Local News

Durham renovates former jail into center for released inmates

Posted January 24, 2011
Updated January 25, 2011

— There are more than 40,000 people incarcerated in the state of North Carolina. Another 100,000 are on probation or parole. 

Leaders in the criminal justice system try to keep recidivism low, keeping prisoners from going back to prison once they are released. In Durham, revamping the former jail into a resource center for released inmates re-entering the community is one step toward that goal.

The renovations started in January 2010 and ended in October. Durham County leaders hosted an open house of the facility Monday.

"Instead of locking people up, now it's a facility to help people stay free," said deputy director of the center Jo Iverson.

The Durham County Criminal Justice Center is a 40,600-square-foot building in the heart of downtown Durham. At 326 E. Main St., it is housed in the building that used to contain the Durham County jail.

After $4 million in construction, the center is providing rehabilitative services to former inmates, including job and life counseling. Several parts of the building were totally gutted and rebuilt using energy-efficient materials.

In addition to services for former inmates, the center supports the justice system at large with supervision of high-risk offenders in Durham and the collection of criminal and treatment histories, county officials said.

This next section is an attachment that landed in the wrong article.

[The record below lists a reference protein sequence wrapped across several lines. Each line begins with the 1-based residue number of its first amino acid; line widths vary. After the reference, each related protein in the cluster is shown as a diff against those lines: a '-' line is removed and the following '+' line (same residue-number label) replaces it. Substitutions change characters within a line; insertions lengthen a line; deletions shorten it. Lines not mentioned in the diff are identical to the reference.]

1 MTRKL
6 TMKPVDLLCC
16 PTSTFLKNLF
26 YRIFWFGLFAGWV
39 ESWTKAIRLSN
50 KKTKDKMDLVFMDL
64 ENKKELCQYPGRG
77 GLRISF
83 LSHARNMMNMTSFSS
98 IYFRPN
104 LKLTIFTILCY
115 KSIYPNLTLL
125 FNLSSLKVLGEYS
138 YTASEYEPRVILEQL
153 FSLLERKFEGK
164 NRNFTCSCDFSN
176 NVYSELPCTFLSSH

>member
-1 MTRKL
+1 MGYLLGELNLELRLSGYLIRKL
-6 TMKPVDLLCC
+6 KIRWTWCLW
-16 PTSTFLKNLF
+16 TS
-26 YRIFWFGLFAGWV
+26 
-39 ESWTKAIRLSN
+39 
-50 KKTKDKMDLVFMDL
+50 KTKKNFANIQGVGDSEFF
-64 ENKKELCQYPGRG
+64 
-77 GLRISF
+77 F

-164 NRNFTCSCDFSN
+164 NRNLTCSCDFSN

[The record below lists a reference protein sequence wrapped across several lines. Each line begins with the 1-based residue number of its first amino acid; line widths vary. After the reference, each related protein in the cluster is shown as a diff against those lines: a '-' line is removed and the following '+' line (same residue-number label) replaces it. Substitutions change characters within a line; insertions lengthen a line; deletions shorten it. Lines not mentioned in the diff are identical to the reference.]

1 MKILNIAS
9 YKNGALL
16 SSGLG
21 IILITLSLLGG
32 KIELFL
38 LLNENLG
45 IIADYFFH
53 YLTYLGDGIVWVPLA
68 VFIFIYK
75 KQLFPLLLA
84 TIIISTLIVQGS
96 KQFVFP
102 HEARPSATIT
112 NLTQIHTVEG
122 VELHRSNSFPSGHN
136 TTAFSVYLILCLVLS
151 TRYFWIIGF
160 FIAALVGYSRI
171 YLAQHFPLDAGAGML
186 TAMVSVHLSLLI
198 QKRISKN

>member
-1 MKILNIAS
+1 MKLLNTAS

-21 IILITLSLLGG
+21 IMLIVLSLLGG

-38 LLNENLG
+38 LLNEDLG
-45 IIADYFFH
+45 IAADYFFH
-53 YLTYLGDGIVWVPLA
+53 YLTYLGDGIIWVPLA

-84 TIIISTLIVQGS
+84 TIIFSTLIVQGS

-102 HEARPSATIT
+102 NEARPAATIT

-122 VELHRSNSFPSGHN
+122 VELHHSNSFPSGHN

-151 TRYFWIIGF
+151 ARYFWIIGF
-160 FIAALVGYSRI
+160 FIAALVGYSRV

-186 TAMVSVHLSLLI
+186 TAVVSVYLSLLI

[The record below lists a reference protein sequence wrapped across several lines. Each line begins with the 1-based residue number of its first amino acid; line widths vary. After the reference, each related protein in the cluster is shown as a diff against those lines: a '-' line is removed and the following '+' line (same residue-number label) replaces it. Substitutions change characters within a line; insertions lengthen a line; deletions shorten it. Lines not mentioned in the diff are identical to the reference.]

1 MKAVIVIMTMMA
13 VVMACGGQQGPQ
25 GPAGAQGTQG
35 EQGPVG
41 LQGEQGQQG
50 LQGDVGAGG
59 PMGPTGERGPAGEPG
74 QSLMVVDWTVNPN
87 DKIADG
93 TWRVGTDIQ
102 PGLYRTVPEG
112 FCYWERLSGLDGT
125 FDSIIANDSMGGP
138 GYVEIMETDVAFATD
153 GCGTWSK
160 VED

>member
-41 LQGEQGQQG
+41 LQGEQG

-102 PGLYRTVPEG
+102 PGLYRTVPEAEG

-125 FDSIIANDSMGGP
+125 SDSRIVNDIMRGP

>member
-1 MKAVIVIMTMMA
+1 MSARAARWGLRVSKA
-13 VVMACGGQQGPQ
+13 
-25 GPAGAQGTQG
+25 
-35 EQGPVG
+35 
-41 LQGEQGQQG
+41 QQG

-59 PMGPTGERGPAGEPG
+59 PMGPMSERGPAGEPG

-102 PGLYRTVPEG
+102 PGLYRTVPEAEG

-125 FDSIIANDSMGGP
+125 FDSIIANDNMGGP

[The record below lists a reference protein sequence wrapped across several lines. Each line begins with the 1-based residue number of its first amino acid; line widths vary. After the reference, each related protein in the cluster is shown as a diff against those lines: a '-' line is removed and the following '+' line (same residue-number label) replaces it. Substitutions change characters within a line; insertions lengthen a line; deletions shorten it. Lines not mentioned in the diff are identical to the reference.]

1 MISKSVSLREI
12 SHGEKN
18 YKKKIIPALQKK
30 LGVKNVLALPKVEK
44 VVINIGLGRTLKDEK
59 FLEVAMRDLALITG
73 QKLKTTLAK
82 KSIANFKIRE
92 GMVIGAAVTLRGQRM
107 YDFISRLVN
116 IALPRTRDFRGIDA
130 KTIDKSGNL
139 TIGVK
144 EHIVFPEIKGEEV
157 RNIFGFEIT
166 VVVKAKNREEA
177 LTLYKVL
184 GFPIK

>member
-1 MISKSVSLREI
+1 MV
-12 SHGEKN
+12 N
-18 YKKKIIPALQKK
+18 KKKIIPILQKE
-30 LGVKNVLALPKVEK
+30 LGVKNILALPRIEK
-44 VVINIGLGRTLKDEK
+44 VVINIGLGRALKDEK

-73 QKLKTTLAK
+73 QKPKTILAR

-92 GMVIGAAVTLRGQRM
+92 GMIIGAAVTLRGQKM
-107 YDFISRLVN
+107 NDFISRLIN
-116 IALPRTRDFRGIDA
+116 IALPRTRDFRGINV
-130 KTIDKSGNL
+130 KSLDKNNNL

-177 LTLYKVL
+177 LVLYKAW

For Drew Doll, a former inmate, the center was the only place he had to turn.

"The CJRC gave me a safe place to live, gave me food, gave me transportation, helped me with clothing," Doll said. "It's just a great way to get back into the community, to build friendships again, to feel like a normal human being again, and not like a convict."


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  • harst201 Jan 25, 2011

    This is great, is this a private or State funded Resource Center? If State funded I only hope the funds will be available to keep it operating

  • dlk13ster Jan 25, 2011


    Amen. Every time a convict turns a corner and makes good on his life, that's one more responsible citizen-taxpayer who is contributing to his community and who can help make our state/nation/world a better place. If even 25% of the people who go through the center become productive members of society; IMHO that is money WELL SPENT.

    I just hope people give it a chance before they scream bloody murder about "Deficit! Entitlement! Nanny state! Society of indulgence!" and the like.

  • fatchanceimwrong Jan 25, 2011

    "The CJRC gave me a safe place to live, gave me food, gave me transportation, helped me with clothing," Doll said.

    Sounds like a great program as long as the "giving" is temporary and the program is focused on assisting in the transistion, not a path toward a life of someone giving them something.

  • GetURFactsSTR8 Jan 25, 2011

    Bravo Durham. It wont work well for every convict, but hopefully the +50% that it helps at least land a job or keep them from doing petty crimes to survive, it is worth it. I wish other communities would take notice. There are too many empty building sitting around going to waste to be jaw jacking about the cost to build new community center, homeless shelters,police stations, or even schools.

  • Lead by Example Jan 25, 2011

    I truly hope that this works, and doesn't prove to be a waste of money. Good luck to those involved.